November 2017
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Mad Virtual Scientists

Wednesday, November 1, 2017

Virtual lab training environments can expand learning's reach while lowering costs.

Technology is revolutionizing the way people learn, and that's especially true for virtual training labs. Given the benefits associated with them, it's not surprising that these digital environments, which let people practice with new tech tools or conduct experiments, are growing in popularity.

According to recent research conducted by CloudShare and Training Industry, virtual training labs are useful because they enable learners to learn in a real-world environment from any location. Moreover, the study found that most IT professionals find virtual training labs enjoyable (71 percent) and natural (71 percent). Such traits increase the likelihood that learners will use them.

Conducting virtual training doesn't just benefit learners; it also benefits organizations. For example, the Association for Talent Development's recent report, Virtual Classrooms Now: Using Technology to Reach Today's Workforces, reveals that one of the top reasons for using virtual classrooms—defined as live, instructor-led classroom environments that enable learners to participate remotely—was to reach a larger audience than what's possible with live classroom training (66 percent). Other top reasons are reaching geographically dispersed employees (87 percent) and saving on travel for training (81 percent).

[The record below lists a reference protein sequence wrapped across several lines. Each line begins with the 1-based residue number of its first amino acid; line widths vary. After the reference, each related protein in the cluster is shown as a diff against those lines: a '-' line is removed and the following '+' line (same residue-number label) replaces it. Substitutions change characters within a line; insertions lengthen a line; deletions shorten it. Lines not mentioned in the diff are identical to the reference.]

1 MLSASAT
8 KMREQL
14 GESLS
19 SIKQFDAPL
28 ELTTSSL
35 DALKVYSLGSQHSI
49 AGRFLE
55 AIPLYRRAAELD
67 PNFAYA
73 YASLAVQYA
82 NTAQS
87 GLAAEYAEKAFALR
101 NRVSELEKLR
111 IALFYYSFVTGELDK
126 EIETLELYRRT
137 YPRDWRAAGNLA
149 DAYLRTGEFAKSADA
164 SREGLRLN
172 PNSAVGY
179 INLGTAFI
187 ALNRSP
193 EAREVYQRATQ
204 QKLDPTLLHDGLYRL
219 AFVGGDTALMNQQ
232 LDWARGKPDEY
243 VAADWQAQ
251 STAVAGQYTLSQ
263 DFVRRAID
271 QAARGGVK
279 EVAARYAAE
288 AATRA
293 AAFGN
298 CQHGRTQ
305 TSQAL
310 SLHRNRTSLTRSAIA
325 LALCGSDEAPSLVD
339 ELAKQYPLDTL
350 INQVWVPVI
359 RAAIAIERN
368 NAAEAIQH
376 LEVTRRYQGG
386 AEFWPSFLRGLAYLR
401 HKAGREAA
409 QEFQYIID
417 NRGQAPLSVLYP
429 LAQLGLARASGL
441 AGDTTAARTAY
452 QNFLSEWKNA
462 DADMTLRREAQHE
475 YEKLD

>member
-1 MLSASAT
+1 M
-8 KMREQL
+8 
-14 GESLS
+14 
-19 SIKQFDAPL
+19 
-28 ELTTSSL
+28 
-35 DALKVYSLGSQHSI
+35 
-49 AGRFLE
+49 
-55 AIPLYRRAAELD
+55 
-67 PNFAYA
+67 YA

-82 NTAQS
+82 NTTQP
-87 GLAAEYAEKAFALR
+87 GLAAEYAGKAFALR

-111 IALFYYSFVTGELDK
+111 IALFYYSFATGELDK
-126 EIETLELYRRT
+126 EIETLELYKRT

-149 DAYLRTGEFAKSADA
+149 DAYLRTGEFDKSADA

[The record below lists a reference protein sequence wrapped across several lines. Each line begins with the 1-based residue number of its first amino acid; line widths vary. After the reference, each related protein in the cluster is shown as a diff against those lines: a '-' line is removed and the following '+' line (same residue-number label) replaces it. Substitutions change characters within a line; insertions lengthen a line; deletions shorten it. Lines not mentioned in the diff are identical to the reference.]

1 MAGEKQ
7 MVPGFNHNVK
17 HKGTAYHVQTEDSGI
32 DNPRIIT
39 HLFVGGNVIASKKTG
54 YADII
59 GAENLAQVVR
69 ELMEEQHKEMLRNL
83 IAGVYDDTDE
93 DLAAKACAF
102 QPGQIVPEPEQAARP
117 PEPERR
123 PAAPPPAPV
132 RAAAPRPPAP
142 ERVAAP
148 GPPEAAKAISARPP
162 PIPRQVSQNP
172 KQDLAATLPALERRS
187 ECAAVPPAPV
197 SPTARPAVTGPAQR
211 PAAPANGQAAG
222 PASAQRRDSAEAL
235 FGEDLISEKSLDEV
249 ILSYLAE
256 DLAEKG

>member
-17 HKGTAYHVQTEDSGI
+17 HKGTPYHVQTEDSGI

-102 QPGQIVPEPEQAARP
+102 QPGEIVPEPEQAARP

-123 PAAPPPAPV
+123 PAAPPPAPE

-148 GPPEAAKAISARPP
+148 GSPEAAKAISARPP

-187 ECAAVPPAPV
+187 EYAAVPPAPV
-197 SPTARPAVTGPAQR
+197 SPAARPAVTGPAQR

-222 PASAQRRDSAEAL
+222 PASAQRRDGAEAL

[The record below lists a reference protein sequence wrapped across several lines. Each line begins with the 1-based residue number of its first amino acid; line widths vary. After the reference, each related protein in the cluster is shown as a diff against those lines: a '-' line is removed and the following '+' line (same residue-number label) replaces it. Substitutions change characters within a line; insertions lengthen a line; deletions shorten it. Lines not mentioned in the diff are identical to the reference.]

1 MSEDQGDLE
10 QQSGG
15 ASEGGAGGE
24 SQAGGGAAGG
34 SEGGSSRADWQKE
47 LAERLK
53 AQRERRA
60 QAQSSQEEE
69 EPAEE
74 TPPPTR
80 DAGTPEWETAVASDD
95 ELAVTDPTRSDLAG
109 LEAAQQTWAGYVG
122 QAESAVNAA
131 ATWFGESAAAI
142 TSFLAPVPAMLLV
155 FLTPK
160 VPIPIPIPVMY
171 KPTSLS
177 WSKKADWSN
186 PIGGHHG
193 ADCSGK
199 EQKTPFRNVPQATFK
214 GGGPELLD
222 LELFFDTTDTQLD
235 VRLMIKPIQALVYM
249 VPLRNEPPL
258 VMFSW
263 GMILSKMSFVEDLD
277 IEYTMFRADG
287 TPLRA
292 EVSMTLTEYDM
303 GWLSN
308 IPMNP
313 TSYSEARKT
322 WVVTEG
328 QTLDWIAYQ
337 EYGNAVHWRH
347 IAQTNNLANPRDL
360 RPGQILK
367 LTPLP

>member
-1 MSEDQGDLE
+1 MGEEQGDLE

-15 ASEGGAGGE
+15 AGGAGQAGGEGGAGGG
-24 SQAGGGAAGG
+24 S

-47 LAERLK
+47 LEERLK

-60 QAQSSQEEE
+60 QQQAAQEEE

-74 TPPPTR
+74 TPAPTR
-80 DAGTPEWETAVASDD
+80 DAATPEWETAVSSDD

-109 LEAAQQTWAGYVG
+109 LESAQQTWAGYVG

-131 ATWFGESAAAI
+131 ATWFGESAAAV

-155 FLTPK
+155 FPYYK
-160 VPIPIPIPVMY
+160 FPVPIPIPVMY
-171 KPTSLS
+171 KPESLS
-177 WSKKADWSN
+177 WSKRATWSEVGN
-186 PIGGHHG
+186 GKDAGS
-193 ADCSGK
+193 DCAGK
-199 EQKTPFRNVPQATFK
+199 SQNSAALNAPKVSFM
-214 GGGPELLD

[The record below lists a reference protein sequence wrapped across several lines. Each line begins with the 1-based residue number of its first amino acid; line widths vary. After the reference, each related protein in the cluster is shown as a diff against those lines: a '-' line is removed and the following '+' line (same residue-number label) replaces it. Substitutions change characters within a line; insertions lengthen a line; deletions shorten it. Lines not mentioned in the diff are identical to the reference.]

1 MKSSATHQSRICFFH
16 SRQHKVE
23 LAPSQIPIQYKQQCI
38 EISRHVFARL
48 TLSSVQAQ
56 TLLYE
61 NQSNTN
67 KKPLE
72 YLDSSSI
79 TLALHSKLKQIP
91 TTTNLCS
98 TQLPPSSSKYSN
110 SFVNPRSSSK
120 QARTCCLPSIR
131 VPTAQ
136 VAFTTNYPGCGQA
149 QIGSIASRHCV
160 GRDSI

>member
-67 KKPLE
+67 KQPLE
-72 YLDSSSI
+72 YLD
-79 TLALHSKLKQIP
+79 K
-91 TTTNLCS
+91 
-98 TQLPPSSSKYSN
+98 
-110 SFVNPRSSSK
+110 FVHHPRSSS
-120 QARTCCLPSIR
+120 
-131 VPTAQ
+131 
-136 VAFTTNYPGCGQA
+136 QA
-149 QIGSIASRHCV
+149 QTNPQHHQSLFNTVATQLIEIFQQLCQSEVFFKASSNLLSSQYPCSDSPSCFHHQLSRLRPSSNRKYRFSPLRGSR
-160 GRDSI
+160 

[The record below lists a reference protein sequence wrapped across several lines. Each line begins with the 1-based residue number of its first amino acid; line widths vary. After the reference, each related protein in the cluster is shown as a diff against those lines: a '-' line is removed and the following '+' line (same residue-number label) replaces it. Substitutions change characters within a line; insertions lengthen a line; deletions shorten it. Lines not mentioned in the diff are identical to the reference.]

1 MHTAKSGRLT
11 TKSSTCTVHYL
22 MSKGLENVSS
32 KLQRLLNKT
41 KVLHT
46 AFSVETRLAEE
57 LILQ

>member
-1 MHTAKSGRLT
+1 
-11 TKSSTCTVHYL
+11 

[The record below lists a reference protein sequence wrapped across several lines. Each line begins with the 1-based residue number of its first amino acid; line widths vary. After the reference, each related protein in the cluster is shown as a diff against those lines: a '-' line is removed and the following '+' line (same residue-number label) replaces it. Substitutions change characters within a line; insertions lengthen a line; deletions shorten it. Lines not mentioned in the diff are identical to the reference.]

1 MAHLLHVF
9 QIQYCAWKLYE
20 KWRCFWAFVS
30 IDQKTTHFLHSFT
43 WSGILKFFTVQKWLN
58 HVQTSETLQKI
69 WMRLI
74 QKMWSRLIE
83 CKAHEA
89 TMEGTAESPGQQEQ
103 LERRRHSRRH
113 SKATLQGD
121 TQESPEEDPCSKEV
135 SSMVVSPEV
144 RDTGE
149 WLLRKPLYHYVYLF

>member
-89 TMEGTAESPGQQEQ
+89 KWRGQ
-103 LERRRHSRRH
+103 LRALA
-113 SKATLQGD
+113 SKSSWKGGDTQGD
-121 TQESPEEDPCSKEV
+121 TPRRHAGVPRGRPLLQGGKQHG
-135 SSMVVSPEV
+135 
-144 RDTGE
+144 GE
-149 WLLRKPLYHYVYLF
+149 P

Universities are experimenting with virtual training labs, too. According to the Los Angeles Times, by implementing virtual science labs, California State University, Los Angeles, has doubled the number of lab courses it offers without increasing its staff. Gerry Hanley, assistant vice chancellor for academic technology service for the Cal State system, told the newspaper the idea that virtual labs are a "poor substitute" for the work students will do as professionals "is actually not true anymore." Thus, virtual labs and classrooms enable organizations to expand their reach without increasing costs or compromising quality, while still engaging learners.

About the Author

Megan Cole is a former ATD research analyst. Her primary responsibilities included creating and programming surveys, cleaning and analyzing data, and writing research reports for publication.

She received bachelor’s and master’s degrees from the University of Central Florida and earned a doctorate in communication from Arizona State University. 

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